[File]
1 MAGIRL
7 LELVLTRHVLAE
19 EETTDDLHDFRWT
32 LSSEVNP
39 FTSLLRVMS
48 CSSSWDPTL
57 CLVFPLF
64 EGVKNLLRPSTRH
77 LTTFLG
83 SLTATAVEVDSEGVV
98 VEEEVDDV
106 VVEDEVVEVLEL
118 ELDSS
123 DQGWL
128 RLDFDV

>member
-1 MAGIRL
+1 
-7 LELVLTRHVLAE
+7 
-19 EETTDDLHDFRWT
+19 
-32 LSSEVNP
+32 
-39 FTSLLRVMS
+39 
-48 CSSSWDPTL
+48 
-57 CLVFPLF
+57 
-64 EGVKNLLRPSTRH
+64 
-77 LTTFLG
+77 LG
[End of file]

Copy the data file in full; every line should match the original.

1 MAGIRL
7 LELVLTRHVLAE
19 EETTDDLHDFRWT
32 LSSEVNP
39 FTSLLRVMS
48 CSSSWDPTL
57 CLVFPLF
64 EGVKNLLRPSTRH
77 LTTFLG
83 SLTATAVEVDSEGVV
98 VEEEVDDV
106 VVEDEVVEVLEL
118 ELDSS
123 DQGWL
128 RLDFDV

>member
-1 MAGIRL
+1 
-7 LELVLTRHVLAE
+7 
-19 EETTDDLHDFRWT
+19 
-32 LSSEVNP
+32 
-39 FTSLLRVMS
+39 
-48 CSSSWDPTL
+48 
-57 CLVFPLF
+57 
-64 EGVKNLLRPSTRH
+64 
-77 LTTFLG
+77 LG